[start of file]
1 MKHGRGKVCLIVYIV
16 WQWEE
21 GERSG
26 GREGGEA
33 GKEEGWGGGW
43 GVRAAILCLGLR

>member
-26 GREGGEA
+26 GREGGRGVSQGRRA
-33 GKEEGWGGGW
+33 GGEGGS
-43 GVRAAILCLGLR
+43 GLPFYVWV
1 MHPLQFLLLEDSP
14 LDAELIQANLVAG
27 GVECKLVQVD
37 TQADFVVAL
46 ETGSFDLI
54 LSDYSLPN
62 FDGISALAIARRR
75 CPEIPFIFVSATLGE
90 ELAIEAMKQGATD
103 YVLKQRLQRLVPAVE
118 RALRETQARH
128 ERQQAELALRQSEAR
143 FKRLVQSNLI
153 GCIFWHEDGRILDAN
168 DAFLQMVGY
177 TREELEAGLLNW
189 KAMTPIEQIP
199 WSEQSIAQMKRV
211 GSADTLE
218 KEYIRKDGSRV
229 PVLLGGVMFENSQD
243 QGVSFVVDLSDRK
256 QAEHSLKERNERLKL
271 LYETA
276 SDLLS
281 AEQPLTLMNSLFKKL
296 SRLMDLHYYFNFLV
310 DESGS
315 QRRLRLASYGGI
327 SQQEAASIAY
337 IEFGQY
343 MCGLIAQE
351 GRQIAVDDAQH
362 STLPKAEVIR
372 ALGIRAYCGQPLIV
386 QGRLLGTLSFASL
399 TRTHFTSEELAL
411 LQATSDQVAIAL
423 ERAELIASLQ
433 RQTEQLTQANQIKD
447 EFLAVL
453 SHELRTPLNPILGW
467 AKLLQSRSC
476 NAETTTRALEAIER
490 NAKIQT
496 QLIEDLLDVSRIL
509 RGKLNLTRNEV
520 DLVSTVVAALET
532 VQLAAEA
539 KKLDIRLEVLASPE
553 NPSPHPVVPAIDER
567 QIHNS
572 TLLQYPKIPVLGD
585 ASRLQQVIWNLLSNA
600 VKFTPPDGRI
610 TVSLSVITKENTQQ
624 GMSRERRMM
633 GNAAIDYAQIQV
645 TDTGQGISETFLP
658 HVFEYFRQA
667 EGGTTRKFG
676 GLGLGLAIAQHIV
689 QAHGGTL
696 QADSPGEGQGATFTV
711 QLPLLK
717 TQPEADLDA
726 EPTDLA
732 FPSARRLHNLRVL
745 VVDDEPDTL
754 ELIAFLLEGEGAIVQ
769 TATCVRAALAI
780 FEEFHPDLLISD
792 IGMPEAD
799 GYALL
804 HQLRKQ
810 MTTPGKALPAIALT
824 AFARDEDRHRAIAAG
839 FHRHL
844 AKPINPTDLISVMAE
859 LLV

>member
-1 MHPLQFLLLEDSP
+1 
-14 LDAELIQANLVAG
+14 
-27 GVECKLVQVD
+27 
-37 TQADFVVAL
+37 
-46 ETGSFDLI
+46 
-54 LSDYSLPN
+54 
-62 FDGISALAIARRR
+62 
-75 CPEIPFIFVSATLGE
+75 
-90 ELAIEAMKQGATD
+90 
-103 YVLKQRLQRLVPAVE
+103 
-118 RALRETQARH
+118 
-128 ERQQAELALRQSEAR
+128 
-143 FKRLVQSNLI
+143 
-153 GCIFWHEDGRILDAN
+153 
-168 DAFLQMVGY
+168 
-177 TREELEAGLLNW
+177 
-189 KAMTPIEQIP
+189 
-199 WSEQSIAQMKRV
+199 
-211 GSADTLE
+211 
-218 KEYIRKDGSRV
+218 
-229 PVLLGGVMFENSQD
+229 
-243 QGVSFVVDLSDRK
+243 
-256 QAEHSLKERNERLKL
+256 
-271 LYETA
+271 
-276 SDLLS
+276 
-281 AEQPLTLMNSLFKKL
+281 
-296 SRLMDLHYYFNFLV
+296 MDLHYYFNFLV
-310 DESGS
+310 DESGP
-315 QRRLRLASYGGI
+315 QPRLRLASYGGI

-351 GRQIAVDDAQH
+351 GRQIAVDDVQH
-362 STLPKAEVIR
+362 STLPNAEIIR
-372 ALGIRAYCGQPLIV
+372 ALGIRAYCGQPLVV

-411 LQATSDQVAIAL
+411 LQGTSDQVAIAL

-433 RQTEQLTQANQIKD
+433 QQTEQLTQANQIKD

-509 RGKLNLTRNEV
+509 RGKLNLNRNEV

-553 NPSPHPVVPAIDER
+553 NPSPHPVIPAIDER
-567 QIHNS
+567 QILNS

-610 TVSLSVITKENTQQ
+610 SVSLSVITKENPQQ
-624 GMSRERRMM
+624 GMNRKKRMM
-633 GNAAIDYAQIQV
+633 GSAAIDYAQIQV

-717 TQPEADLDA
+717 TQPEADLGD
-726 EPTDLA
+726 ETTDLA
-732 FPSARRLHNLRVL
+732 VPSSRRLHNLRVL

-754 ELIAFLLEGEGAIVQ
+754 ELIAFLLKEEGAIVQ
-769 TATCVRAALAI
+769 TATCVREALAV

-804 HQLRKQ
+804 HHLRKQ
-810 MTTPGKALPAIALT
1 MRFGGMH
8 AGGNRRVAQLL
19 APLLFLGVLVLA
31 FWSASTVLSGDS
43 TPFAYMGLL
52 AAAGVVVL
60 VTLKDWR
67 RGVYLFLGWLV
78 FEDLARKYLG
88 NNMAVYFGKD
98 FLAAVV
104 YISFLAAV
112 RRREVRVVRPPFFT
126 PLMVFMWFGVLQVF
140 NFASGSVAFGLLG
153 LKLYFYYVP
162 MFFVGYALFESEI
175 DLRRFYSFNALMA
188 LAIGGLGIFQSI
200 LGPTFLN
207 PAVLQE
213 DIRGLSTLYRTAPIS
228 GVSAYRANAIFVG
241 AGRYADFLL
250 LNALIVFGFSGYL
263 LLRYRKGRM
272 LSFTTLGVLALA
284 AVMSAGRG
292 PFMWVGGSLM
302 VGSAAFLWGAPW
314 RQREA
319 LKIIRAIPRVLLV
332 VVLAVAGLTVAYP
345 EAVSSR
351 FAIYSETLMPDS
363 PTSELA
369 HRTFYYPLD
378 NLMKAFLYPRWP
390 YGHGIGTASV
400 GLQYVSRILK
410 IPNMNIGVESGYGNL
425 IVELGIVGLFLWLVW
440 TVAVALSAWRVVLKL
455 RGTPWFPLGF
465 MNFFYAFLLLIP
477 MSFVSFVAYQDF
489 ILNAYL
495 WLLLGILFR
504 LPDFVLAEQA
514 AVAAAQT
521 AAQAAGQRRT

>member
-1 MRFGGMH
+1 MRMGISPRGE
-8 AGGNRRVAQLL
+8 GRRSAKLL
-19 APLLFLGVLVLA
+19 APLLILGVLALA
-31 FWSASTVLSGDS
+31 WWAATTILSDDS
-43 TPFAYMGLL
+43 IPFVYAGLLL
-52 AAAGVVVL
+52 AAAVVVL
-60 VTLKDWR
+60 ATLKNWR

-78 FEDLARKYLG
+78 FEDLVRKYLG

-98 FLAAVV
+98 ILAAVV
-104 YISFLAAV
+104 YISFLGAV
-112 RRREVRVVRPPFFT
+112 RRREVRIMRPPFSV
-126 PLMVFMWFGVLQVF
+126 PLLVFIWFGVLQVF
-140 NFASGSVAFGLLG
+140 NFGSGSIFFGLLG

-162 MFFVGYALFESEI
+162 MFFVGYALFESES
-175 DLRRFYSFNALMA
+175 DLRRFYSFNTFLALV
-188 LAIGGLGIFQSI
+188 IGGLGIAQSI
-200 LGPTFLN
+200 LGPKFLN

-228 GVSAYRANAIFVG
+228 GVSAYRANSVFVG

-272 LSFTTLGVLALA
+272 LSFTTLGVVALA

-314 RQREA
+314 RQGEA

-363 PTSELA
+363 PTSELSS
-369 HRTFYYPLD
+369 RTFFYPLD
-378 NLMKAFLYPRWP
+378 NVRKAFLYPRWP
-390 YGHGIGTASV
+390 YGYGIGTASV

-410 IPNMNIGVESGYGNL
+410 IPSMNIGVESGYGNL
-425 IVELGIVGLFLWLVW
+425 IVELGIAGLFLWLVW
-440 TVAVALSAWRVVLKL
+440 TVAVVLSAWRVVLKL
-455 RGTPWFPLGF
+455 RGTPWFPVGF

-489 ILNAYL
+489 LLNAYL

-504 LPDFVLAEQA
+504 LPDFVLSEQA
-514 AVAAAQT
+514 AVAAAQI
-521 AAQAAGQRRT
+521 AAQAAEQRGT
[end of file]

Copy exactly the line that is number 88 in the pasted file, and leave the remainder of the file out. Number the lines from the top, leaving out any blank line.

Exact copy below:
804 HQLRKQ